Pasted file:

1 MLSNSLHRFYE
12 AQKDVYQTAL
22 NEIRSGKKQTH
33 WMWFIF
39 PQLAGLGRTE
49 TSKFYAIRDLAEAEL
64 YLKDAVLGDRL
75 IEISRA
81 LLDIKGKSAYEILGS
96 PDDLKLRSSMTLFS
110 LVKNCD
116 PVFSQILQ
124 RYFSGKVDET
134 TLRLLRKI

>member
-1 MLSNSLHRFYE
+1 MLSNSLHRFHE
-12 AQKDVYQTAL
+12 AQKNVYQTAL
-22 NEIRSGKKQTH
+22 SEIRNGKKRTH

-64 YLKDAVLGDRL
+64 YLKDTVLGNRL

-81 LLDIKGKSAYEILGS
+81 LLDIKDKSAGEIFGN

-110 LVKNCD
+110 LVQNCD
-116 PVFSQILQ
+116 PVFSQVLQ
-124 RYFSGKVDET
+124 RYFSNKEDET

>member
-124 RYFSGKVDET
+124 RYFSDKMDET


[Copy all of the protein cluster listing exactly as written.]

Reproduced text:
1 MLSNSLHRFYE
12 AQKDVYQTAL
22 NEIRSGKKQTH
33 WMWFIF
39 PQLAGLGRTE
49 TSKFYAIRDLAEAEL
64 YLKDAVLGDRL
75 IEISRA
81 LLDIKGKSAYEILGS
96 PDDLKLRSSMTLFS
110 LVKNCD
116 PVFSQILQ
124 RYFSGKVDET
134 TLRLLRKI

>member
-1 MLSNSLHRFYE
+1 MLSNSLHRFHE
-12 AQKDVYQTAL
+12 AQKNVYQTAL
-22 NEIRSGKKQTH
+22 SEIRNGKKRTH

-64 YLKDAVLGDRL
+64 YLKDTVLGNRL

-81 LLDIKGKSAYEILGS
+81 LLDIKDKSAGEIFGN

-110 LVKNCD
+110 LVQNCD
-116 PVFSQILQ
+116 PVFSQVLQ
-124 RYFSGKVDET
+124 RYFSNKEDET

>member
-124 RYFSGKVDET
+124 RYFSDKMDET